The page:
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Stat Med. 2011 Feb 28;30(5):522-30. doi: 10.1002/sim.3912. Epub 2011 Feb 4.

Bayesian hierarchical modeling for a non-randomized, longitudinal fall prevention trial with spatially correlated observations.

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  • 1Department of Internal Medicine, Yale University School of Medicine, New Haven, CT, USA. terrence.murphy@yale.edu

Abstract

Because randomization of participants is often not feasible in community-based health interventions, non-randomized designs are commonly employed. Non-randomized designs may have experimental units that are spatial in nature, such as zip codes that are characterized by aggregate statistics from sources like the U.S. census and the Centers for Medicare and Medicaid Services. A perennial concern with non-randomized designs is that even after careful balancing of influential covariates, bias may arise from unmeasured factors. In addition to facilitating the analysis of interventional designs based on spatial units, Bayesian hierarchical modeling can quantify unmeasured variability with spatially correlated residual terms. Graphical analysis of these spatial residuals demonstrates whether variability from unmeasured covariates is likely to bias the estimates of interventional effect. The Connecticut Collaboration for Fall Prevention is the first large-scale longitudinal trial of a community-wide healthcare intervention designed to prevent injurious falls in older adults. Over a two-year evaluation phase, this trial demonstrated a rate of fall-related utilization at hospitals and emergency departments by persons 70 years and older in the intervention area that was 11 per cent less than that of the usual care area, and a 9 per cent lower rate of utilization from serious injuries. We describe the Bayesian hierarchical analysis of this non-randomized intervention with emphasis on its spatial and longitudinal characteristics. We also compare several models, using posterior predictive simulations and maps of spatial residuals.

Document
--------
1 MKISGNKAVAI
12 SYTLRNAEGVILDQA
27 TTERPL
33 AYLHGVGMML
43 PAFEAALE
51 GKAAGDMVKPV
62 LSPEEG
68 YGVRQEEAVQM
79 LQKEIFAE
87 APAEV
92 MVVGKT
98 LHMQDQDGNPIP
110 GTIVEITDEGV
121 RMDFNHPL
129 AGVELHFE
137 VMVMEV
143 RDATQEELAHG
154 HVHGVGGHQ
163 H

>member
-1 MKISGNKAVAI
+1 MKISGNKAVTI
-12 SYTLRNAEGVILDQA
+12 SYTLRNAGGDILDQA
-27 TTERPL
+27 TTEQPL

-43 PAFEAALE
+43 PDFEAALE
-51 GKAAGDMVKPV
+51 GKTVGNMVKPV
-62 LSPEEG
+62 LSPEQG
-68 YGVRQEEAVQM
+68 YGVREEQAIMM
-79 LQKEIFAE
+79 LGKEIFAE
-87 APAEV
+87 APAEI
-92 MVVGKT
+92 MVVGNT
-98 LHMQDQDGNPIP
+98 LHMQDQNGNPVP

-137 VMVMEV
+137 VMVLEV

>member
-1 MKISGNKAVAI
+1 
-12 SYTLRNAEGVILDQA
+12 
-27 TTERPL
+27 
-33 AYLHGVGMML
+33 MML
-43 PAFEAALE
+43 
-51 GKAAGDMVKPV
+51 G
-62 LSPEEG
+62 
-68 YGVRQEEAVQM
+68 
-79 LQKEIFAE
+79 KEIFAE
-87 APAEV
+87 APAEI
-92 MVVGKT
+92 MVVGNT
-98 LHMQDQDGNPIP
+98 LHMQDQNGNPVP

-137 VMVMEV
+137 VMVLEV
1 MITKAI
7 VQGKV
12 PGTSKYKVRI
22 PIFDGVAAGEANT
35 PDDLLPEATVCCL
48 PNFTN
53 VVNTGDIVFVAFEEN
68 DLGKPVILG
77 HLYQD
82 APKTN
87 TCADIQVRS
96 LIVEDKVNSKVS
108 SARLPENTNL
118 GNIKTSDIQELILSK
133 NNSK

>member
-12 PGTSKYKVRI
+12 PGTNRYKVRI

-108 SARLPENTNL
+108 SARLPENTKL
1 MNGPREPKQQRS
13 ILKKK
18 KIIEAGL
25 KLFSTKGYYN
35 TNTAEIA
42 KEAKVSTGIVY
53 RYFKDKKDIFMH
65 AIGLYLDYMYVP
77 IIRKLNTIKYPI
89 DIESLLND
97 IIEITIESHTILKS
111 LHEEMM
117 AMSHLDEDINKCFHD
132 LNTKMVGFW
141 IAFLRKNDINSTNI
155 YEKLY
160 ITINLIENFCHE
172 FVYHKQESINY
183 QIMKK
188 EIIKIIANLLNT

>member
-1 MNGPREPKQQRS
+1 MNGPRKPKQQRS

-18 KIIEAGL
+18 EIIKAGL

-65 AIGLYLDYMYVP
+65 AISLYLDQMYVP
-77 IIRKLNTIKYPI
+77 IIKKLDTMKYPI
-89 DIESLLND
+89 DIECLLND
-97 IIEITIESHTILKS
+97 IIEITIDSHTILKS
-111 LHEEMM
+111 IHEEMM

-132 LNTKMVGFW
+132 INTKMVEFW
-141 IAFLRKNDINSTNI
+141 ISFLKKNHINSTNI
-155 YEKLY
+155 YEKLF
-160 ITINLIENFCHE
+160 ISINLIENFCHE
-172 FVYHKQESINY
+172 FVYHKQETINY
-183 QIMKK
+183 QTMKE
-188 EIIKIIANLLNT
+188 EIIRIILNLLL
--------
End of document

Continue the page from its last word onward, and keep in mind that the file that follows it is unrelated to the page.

Copyright © 2011 John Wiley & Sons, Ltd.

PMID:
21294148
[PubMed - indexed for MEDLINE]
PMCID:
PMC3477673
Free PMC Article

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